After the close of the 2005 campaign, Obermueller was traded to the Atlanta Braves for Danny Kolb, then granted free agency two weeks later. They resigned him before the start of Spring Training, but he never got to the majors with Atlanta. After the end of 2006, the Marlins took a flyer on him.
Obermueller played in 18 games for the Marlins in 2007, starting seven of them. He walked more than he struck out (36-to-35), and allowed a 6.56 ERA and a 1.831 WHIP while allowing a .306/.403/.477 slashline. His time with the club wasn’t without highlights. On May 2, Obermueller pitched three hitless innings in a 6-3 loss to the New York Mets. Granted free agency following the season, Obermueller didn’t sign with an affiliated organization following that.
267. Mike Mordecai
Twelve-year major league veteran Mike Mordecai finished his career by playing his final three-and-a-half seasons with the Florida Marlins. A five-foot-11, right-handed hitting and throwing utility infielder/outfielder/pinch-hitter/jack-of-all-trades, Mordecai hails out of Birmingham, Alabama, and was initially drafted by the Pittsburgh Pirates in the 33rd round of the 1986 draft.
Without having been to the majors, Mordecai was drafted by the Atlanta Braves in the sixth round of the 1989 minor league draft. Five years after that, in his ninth professional season at the age of 26, Mordecai made his major league debut, going one-for-four with a three-run homer. He did it on May 10 against the Philadelphia Phillies. They had entered the ninth inning down by seven runs, and eventually won it, 9-8 in 15.
Through his first eight seasons, four with the Braves then four with the Montreal Expos, Mordecai slashed out a line of .249/.306/.381 and clubbed 21 homers with 108 RBI as a part-time player/super-utility guy.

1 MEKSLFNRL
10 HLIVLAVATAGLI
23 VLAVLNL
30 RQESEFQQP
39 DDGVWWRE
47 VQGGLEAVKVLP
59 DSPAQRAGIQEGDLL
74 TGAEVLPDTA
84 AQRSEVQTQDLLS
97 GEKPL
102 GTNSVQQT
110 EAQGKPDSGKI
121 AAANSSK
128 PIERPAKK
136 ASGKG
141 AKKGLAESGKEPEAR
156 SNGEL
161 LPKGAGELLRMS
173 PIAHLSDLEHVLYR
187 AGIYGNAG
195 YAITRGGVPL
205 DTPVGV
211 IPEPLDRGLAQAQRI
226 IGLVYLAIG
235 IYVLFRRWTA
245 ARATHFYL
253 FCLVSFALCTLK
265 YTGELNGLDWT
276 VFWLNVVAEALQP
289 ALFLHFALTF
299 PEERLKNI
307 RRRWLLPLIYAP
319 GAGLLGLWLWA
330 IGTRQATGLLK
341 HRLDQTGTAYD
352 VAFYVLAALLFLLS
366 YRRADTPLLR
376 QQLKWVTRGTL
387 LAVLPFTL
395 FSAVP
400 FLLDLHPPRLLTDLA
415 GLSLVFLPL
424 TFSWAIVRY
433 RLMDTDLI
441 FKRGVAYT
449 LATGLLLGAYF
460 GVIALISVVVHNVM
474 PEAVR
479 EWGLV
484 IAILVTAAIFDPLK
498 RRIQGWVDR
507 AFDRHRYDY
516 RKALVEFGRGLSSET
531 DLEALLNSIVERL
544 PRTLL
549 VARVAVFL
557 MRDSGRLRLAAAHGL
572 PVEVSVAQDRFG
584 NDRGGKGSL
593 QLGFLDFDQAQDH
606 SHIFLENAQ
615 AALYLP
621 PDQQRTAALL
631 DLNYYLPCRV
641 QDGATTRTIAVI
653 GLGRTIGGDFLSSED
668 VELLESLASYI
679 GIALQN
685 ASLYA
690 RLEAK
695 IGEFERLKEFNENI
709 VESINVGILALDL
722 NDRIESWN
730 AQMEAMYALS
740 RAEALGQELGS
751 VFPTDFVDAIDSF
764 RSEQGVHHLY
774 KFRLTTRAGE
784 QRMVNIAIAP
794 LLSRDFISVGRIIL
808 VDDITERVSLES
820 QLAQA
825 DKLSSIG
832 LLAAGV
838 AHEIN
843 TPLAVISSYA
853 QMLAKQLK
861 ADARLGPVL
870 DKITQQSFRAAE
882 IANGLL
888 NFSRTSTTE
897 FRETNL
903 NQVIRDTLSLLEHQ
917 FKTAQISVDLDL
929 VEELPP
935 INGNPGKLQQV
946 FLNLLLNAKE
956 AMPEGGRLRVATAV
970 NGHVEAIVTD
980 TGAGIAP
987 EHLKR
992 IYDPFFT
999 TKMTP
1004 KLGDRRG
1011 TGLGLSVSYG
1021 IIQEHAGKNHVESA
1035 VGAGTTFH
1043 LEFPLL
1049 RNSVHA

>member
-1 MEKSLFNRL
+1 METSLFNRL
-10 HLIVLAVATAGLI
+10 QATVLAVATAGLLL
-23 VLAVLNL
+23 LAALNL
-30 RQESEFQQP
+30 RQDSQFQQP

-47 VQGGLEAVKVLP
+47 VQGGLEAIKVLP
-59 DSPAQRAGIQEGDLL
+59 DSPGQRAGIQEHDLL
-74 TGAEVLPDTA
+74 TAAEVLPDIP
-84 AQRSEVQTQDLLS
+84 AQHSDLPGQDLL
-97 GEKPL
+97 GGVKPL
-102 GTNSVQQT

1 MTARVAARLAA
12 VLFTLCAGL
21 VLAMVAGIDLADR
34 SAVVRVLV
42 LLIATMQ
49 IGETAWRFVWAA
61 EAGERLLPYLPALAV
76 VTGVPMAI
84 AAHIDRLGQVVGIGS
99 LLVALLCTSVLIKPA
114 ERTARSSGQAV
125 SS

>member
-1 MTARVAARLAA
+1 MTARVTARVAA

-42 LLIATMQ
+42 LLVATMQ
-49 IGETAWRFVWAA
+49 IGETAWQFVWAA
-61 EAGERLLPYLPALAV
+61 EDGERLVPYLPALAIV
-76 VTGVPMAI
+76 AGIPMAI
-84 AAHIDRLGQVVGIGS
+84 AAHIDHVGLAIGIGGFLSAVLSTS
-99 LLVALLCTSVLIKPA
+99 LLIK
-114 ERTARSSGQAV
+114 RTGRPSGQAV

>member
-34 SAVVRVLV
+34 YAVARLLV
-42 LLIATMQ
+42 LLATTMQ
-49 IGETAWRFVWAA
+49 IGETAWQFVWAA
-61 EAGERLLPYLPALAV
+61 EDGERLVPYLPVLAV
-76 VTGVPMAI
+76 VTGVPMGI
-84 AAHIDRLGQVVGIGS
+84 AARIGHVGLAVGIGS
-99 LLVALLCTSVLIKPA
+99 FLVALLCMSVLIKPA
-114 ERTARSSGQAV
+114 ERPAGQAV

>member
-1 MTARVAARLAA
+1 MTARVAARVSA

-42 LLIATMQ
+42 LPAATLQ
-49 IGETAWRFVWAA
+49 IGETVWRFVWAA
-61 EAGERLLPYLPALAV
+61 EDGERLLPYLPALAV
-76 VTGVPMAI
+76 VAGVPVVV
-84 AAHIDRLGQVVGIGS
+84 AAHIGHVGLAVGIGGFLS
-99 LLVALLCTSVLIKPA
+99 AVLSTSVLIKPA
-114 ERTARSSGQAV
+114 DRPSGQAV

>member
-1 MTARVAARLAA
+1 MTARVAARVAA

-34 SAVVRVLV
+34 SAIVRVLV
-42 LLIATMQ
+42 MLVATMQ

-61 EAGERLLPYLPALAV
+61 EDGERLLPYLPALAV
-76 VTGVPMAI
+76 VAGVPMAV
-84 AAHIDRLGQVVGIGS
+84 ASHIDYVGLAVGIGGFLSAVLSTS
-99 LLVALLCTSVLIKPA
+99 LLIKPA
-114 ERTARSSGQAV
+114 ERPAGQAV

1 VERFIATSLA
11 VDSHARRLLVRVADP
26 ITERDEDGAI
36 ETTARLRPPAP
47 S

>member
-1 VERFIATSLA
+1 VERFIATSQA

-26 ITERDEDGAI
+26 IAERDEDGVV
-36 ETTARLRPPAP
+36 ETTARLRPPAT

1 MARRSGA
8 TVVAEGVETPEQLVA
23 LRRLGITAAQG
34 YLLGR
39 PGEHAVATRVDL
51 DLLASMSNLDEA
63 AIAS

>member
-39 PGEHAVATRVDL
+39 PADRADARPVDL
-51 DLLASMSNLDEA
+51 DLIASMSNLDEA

After hitting .203 through 55 games in the first half of 2002, the Expos traded Mordecai to Florida as part of an eight-player deal that also yielded Carl Pavano.
In 174 contests for the Marlins over the next four seasons, Mordecai went 60-for-252 with 11 doubles, three homers, and 20 RBI. He drew 19 walks, scored 28 runs, and struck out 53 times. Defensively, he made seven errors in 472 innings of work across the infield, including eight innings behind the plate for a total fielding percentage of .969.
In Florida’s 2003 postseason run, Mordecai hit a double and scored a run with three RBI in three games as the Marlins topped the Cubs in seven.
Mordecai totaled eight multi-hit games for the Marlins over the years, including a four-hit effort on June 27, 2004. He hit a double and three singles with an RBI in an 11-4 victory against the Tampa Bay Devil Rays.
266. Tayron Guerrero
Tayron Guerrero is a six-foot-eight right-handed pitcher from Boca Chica, Columbia. Blessed with an easily three-digit fastball, Guerrero actually topped 104 MPH while with the Marlins.
Guerrero’s velocity was never a concern while he was with the Marlins. Most of the issues he encountered were due to his lack of control. In 104 innings for Miami between 2018 and 2019, he walked 66 and whiffed 111, for 5.7 walks and 9.6 strikeouts per nine innings.
Originally signed in 2009 by the San Diego Padres at the age of 18, Guerrero made his major league debut for them in 2016, pitching two innings and allowing one run in his only appearance. At the trade deadline that year, San Diego sent him to the Marlins along with Andrew Cashner and Colin Rea for Carter Capps, Luis Castillo, Jarred Cosart, and Josh Naylor. Just one of a long line of fleecings that Miami has taken at the hands of the Friars, imo, but I digress.
On June 24, 2018, Guerrero was credited with a hold after striking out four Rockies in two perfect innings of a Marlins 8-5 win over Colorado. Then, through his first 10 appearances of 2019, Guerrero struck out 12 and allowed only three hits in 9 2⁄3 innings. It all went downhill after that, however. The Chicago White Sox claimed him off waivers following the season.
Guerrero is still with the White Sox, although he didn’t make a major league appearance through the 2020 season.